American Capital Agency Corp., the second-largest real estate investment trust that buys mortgage debt, jumped 5.7 percent after reporting a smaller drop in its book value than some analysts estimated.
The REIT climbed to $23.09 as of 4:30 p.m. in New York, after earlier reaching $23.34. Shares of the Bethesda, Maryland-based firm had declined 31 percent from the end of April through yesterday, including reinvested dividends, as speculation that the Federal Reserve will reduce its debt buying roiled the market for government-backed home-loan bonds.
The company, led by Chief Investment Officer Gary Kain, suffered a 12 percent drop in its book value, a measure of its assets minus its liabilities, during the second quarter to $25.51 a share, it said in a statement yesterday after the close of regular trading in New York. That’s less than the decline to $23.44 estimated by Compass Point Research & Trading LLC.
Kain said today that he added hedges against rising interest rates, sold down holdings and shifted the firm’s investments into less-risky assets, such as 15-year agency mortgage securities, rather than 30-year debt.
“I would be very, very uncomfortable walking into a week like this” with larger potential losses from increasing rates, Kain said on a conference call with analysts and investors.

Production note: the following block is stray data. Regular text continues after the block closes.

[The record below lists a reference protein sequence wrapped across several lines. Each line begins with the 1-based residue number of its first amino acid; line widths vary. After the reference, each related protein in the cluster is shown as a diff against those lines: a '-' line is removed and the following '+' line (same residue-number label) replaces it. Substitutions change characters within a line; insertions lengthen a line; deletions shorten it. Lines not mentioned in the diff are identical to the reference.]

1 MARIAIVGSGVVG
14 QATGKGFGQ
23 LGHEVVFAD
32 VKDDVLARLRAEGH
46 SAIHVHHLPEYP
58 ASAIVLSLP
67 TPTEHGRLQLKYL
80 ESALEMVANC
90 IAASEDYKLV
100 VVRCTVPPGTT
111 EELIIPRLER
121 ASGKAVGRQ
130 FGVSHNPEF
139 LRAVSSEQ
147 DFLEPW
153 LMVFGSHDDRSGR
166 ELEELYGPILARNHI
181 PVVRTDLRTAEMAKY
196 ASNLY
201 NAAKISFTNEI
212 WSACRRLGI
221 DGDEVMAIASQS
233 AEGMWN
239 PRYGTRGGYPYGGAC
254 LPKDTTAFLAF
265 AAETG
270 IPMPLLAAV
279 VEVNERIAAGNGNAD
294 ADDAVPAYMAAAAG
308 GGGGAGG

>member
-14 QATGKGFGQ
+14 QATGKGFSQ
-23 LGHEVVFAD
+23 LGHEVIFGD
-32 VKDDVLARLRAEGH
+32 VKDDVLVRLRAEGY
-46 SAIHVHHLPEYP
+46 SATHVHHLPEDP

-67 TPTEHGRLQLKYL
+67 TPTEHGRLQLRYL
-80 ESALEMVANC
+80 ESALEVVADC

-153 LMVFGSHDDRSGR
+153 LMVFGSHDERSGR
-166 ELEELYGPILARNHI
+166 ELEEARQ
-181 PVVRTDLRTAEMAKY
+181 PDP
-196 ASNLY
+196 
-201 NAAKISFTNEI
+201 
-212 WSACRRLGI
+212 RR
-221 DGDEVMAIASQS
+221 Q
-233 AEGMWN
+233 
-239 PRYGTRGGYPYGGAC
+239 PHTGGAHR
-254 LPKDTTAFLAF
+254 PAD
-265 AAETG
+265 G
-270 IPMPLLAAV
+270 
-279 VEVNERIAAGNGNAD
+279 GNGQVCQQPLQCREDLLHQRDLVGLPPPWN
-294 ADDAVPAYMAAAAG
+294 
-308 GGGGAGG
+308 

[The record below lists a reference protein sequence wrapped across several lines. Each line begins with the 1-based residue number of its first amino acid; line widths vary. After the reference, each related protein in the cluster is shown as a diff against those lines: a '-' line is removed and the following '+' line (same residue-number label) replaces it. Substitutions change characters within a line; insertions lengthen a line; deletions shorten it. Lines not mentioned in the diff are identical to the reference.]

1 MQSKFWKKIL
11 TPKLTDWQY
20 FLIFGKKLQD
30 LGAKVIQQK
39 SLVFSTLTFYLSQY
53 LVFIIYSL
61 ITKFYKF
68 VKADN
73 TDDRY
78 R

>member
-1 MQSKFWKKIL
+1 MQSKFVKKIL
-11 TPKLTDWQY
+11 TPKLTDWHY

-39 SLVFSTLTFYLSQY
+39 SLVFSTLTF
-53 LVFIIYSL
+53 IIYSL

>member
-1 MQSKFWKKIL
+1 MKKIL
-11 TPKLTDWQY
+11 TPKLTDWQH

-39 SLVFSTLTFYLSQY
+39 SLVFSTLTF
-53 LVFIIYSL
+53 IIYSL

Fed policy makers are meeting today and tomorrow, and economic data scheduled to be released later this week include information on second-quarter U.S. growth and July employment.
American Capital Agency’s greater defensiveness pushed down its net interest-rate spread to 1.59 percent on June 30, from 1.71 percent on March 31, the company said. That represents the difference between the yields on its assets after hedging, and borrowing costs.
It’d be “off base” to consider the recent slump in REITs that use mainly borrowed money to buy agency mortgage securities as showing the strategy is flawed, Kain said. Even amid a “really bad” period recently, net changes in American Capital Agency’s book value and its dividends produced a 3.1 percent return to investors in the 12 months through June, he said.
“The current environment proves that the agency REIT model is in fact durable,” said Kain, whose firm disclosed that it ended last week with assets that were eight times its equity.
Annaly Capital Management Inc., the largest mortgage REIT, rose 0.9 percent today to $12.01 a share, after falling 23 percent from the end of April through yesterday. The New York-based company hasn’t disclosed when it plans to announce second-quarter earnings.